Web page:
|Posted on August 26, 2014 at 12:08 PM|
Dajanay Robinson ("DR") is a Winter 2012-2013 SPB alumni. She and her husband took our Bradley Method® classes when they were expecting their first child. She agreed to answer my questions about her breastfeeding experience from the perspective of a woman in the black community.
Although I have mentioned this in other social media, I want to re-iterate that Black Breastfeeding Week is an inclusive event. While these questions are geared with an emphasis to inspire and promote breastfeeding in the black community, the campaign is designed for all women to celebrate Black Breastfeeding Week. We need to do everything we can to help our sisters in the black community achieve their breastfeeding goals.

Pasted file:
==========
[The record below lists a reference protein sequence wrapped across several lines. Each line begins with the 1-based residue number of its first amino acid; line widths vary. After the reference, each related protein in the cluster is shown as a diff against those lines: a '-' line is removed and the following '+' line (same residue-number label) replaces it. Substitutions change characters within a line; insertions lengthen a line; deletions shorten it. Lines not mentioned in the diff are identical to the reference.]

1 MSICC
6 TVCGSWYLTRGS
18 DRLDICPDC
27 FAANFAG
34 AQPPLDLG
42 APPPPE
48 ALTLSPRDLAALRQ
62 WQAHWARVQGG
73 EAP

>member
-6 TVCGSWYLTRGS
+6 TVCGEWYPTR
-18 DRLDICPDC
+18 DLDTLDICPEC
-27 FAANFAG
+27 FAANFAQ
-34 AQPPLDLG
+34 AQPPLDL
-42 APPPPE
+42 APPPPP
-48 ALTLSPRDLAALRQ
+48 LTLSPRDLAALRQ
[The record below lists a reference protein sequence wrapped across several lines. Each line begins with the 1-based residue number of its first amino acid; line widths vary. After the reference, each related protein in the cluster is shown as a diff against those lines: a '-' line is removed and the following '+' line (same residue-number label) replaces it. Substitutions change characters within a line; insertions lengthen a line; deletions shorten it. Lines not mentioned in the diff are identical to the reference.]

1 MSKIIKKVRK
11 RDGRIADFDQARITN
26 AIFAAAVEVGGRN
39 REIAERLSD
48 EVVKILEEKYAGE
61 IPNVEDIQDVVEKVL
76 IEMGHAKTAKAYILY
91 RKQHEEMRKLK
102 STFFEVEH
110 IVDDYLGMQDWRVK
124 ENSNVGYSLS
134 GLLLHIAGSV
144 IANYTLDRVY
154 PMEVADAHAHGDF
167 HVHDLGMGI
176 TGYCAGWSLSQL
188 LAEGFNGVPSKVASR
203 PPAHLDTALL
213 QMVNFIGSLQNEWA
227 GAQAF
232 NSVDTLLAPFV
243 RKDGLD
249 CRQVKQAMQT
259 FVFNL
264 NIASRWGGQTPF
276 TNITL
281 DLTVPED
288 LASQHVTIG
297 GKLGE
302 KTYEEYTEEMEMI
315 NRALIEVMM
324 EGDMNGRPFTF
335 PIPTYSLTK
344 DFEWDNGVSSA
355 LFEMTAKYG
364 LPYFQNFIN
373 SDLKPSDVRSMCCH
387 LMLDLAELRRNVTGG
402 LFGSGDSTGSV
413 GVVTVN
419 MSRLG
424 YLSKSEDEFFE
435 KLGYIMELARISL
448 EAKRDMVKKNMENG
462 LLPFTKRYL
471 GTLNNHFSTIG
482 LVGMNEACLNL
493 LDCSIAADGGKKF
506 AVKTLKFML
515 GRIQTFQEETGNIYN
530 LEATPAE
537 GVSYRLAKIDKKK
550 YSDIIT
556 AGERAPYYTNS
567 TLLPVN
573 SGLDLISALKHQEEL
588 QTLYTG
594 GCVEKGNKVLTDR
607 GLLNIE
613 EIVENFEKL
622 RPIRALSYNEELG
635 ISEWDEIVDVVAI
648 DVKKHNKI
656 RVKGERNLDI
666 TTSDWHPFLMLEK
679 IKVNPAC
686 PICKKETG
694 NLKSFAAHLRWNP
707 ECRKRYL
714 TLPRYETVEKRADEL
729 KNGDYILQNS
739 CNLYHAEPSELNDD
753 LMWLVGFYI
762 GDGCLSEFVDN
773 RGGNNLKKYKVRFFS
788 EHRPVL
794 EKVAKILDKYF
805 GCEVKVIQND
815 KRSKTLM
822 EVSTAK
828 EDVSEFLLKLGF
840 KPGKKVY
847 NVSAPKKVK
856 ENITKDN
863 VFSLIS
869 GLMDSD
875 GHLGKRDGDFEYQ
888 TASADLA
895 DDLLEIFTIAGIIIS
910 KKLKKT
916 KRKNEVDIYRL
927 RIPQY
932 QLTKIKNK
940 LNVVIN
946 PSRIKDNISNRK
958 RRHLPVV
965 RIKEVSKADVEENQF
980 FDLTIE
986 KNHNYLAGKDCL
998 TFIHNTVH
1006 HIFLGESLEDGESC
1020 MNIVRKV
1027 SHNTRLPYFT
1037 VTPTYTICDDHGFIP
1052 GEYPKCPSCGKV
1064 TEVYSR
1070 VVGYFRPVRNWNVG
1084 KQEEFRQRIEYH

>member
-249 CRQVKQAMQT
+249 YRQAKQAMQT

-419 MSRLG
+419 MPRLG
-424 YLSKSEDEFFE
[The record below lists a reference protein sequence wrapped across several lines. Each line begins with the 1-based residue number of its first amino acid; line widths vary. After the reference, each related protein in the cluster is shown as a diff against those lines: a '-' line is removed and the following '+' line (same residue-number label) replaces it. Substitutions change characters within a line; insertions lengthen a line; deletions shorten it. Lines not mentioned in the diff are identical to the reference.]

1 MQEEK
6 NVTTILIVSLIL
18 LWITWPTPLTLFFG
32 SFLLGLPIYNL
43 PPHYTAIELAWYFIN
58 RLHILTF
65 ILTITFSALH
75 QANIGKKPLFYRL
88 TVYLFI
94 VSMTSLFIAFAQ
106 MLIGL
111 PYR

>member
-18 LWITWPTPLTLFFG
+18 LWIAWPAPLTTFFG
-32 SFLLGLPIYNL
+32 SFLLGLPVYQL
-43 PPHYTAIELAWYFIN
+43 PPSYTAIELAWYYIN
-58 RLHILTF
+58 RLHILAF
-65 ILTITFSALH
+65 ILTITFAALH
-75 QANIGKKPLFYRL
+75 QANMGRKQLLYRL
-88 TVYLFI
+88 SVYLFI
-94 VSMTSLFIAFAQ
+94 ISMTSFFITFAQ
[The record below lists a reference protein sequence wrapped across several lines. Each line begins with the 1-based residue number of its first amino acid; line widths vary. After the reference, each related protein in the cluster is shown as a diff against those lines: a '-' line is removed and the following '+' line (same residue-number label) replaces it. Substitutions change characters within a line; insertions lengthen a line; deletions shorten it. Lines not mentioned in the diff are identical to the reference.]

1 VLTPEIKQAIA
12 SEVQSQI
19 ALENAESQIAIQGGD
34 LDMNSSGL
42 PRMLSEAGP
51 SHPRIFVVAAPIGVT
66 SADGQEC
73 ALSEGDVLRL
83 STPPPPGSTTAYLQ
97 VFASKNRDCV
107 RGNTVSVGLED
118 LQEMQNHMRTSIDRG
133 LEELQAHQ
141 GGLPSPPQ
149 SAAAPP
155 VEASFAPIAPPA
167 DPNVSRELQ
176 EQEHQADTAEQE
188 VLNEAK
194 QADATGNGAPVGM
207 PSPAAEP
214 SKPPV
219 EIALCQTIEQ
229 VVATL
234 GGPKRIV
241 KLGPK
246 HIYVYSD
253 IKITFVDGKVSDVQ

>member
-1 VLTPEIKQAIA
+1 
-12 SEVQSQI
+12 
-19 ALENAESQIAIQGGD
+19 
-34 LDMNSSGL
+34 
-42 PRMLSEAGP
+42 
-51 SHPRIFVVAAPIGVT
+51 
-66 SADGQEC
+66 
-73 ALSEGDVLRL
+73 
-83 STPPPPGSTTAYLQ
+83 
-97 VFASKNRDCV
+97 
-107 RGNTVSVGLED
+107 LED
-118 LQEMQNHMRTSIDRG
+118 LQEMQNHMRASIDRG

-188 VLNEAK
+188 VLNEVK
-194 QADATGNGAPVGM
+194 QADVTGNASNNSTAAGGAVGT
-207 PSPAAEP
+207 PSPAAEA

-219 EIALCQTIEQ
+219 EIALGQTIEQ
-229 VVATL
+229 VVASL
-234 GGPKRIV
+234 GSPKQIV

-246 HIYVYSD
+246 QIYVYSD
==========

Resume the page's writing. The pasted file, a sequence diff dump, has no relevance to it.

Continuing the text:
A quote from Jessica Martin-Weber from The Leaky [email protected]@b articulates why all women can and should support this effort: "There is a significant racial disparity in Breastfeeding rates in the USA. Babies are dying because of it. From historical and health care perspectives, the inequality of Breastfeeding support for women of color is tragic."
Without further ado, here is our SPB interview with Dajanay about her first breastfeeding relationship. Thank you for taking the time to answer these questions and inspire other mamas, Dajanay!
SPB: When did you first become aware that breastfeeding might be something you wanted to do?